Aug 22, 2019  
2018-2019 Scripps Catalog 
    
2018-2019 Scripps Catalog THIS IS AN ARCHIVED CATALOG. LINKS MAY NO LONGER BE ACTIVE AND CONTENT MAY BE OUT OF DATE!

Revised Courses 2018-2019


Revised Courses Approved FA18


ART 122  SC (change in title)
Systems: Expanded Ceramic Process

Formerly: Intermediate and Advanced Ceramics

 

ART 143  SC (change in title/description)
Advanced Digital Art

Formerly: Intermediate and Advanced Photography

Advanced Digital Art is an in-depth study of motion graphics and its applications in fine art and design. Projects will focus on developing design concepts and strategies and the creation of projects varying from a short form video for (animated shapes and text) social media platforms; design and rig a character to composite into an experimental video; animate 3D type; and 3D character modeling with integration into Cinema 4D. By the end of the semester, students will have a comprehensive body of work that will demonstrate their own unique point of view. Prerequisite: Art 141, Art 142. Laboratory fee: $75.

 

BIOL138 and 138L KS (change in title/description)
Applied Ecology and Conservation
Applied Ecology and Conservation Lab

Formerly: Applied Ecology and Conservation with Lab

BIOL138 KS: This course covers advanced topics in population biology, community ecology, and population genetics as applied to conservation and resource management and with an emphasis on quantitative methods. Prerequisite: BIOL044L KS or EA 030L KS.

BIOL138L KS: In this optional lab component to BIOL138 KS (adds no additional credit), students will learn basic programming skills through the development and analysis of models addressing problems in conservation research and management. Prerequisite: BIOL044L KS.

 

BIOL140  KS (change in description)
Selected Topics in Neuroscience

A half-credit seminar course in which students will read current primary literature in neuroscience. Each class will cover new topics.

 

CORE002  SC (change in description)
Why Punish?

Given the fact that, in 2018, nearly seven million Americans were subject to some form of "correctional supervision," and over two million Americans were incarcerated, we might think that there must be very compelling answers to the question that serves as this course's title; and while most of us will agree that particular impositions of punishment are unjust, few of us are likely to dispute the justification of the institution of legal punishment, per se. We aim during the semester to investigate the telling and disorientating relationship between various theories of legal punishment and the realities of legal punishment. We begin with an investigation of a number of influential justifications of punishment and then turn to various accounts and analyses of the shape legal punishment takes in contemporary America. Coursework includes attending writing workshops at the local women's prison on several Tuesday evenings. Students must be available on Tuesdays, 4:30-8:30 p.m.

 

CORE002  SC (change in title/description)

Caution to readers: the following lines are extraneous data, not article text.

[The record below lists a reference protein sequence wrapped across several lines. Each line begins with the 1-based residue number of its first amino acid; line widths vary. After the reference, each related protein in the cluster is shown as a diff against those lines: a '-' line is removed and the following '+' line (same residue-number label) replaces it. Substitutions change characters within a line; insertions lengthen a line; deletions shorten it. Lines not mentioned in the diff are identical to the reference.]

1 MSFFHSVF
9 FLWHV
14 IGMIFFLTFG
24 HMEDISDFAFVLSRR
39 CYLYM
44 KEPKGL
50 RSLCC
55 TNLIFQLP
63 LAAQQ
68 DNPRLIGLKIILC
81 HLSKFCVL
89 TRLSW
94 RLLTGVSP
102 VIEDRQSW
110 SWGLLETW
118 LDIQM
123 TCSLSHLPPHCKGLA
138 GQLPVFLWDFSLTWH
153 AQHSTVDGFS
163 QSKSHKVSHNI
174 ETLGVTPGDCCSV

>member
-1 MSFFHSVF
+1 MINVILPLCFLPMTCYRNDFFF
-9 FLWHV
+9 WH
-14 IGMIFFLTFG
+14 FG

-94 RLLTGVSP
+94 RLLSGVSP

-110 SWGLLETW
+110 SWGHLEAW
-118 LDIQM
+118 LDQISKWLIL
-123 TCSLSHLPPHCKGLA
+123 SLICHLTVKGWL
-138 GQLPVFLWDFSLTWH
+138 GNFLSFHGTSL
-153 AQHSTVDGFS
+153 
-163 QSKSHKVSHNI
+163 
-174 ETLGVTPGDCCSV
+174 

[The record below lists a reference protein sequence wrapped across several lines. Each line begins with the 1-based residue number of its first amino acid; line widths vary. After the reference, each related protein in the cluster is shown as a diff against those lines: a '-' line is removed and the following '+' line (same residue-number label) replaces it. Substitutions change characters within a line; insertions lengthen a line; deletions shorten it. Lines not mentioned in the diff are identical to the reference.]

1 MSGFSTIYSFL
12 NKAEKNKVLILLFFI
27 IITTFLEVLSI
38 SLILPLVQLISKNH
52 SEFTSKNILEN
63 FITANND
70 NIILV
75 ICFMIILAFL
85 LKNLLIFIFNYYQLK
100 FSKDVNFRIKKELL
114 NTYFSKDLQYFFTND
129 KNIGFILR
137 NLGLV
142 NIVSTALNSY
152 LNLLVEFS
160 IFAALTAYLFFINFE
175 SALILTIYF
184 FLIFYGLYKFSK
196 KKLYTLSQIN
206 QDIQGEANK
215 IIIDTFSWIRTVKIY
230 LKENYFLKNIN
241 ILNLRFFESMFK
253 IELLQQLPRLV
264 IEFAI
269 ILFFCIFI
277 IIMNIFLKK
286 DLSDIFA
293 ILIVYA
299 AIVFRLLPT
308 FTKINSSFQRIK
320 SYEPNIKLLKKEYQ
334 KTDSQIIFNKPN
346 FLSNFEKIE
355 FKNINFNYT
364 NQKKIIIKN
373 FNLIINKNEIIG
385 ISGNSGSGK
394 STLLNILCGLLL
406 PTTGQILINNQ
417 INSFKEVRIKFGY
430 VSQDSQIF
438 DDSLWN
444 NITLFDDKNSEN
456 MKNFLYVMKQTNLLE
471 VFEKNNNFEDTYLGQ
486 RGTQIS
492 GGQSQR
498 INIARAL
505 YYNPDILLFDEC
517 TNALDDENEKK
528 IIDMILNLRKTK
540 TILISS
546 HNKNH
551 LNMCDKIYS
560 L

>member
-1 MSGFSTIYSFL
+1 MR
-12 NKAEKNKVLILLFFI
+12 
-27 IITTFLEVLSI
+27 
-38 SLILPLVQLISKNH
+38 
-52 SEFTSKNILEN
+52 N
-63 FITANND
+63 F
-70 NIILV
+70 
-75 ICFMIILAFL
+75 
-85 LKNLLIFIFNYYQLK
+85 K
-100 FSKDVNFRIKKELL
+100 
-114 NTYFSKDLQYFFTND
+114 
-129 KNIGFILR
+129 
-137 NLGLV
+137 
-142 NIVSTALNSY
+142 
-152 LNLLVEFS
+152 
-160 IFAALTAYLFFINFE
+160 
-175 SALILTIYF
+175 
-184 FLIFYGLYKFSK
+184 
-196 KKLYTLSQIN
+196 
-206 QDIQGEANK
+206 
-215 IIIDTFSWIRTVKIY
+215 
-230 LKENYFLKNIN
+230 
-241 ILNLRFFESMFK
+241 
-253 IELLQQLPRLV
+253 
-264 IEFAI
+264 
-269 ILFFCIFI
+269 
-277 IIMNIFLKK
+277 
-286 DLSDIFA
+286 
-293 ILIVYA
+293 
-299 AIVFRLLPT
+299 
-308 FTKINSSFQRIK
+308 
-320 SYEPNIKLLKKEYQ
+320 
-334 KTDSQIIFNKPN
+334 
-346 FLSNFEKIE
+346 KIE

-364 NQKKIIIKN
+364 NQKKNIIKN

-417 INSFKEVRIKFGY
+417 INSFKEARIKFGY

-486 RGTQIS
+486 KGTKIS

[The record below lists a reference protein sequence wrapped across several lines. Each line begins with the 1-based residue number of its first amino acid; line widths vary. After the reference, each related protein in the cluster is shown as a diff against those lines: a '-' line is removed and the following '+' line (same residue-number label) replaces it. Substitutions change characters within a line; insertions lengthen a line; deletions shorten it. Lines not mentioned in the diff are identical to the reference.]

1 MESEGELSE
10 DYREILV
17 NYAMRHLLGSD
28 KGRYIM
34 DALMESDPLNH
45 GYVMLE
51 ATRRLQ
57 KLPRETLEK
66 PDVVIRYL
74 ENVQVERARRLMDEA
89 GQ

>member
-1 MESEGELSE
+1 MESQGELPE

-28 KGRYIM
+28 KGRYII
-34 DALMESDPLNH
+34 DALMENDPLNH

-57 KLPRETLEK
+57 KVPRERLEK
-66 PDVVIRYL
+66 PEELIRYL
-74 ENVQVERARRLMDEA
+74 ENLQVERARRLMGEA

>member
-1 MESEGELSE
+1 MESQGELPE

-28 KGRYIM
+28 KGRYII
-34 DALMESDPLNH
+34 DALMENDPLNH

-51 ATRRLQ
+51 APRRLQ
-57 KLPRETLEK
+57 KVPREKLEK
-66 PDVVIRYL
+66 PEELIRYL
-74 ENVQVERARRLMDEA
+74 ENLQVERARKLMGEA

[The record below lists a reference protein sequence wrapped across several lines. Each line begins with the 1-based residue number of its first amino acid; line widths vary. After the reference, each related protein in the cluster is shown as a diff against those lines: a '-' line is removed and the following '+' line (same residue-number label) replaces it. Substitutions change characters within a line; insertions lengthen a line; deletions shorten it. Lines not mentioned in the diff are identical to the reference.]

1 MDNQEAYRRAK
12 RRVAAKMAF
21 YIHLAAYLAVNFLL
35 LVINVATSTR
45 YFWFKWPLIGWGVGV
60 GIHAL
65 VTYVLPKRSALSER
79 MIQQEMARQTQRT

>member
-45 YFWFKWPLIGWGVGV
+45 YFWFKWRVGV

Shakespeare Then and Now

Formerly: Shakespeare's Tragedies Then and now

We will study Shakespeare's plays by pushing against the common wisdom that they are inaccessible and obsolete. We will read closely to add historical perspective to themes introduced in Core, and imagine how his dramas might come to life in our time. We will consider how these old plays script ideas and questions that we live with today, such as Twelfth Night's festive yet skeptical presentation of gender and love, Henry V's exploration of the strange and bloody pull of nationalism, Othello's treatment of race relations and rhetorical power, Macbeth's raw account of political terror and psychological trauma, and Lear's astonishing, anguished vision of relentless cruelty, abjection, and suffering. (The exact reading list will vary each year.) Secondary readings will be drawn from literary criticism, history, psychology, and philosophy.

 

CORE002  SC (change in description)
What Is Happiness?

The paradox of happiness is that most people want it, but few people can define it. Most people seem to agree that happiness is one of life's most important goals, yet they do not know how to achieve it. Recent studies have shown that people in the US tend to overestimate their degree of happiness, yet as a society, we have never consumed more "happy" pills, like Prozac, than we do today. What are we to make of these apparent contradictions? What is it about happiness that makes the concept and perhaps its reality so elusive? How can a concept that seems so central to our lives, whose pursuit we hold to be an inalienable right, be so hard to pin down?

Through an exploration of the ways in which thinkers across time, across cultures, and across disciplines have tried to answer the question "What is happiness?," this course aims to provide students with a set of conceptual tools and research findings that can inform their own reflections on what it might mean to be happy.

 

ENGL115  SC (change in description)
Milton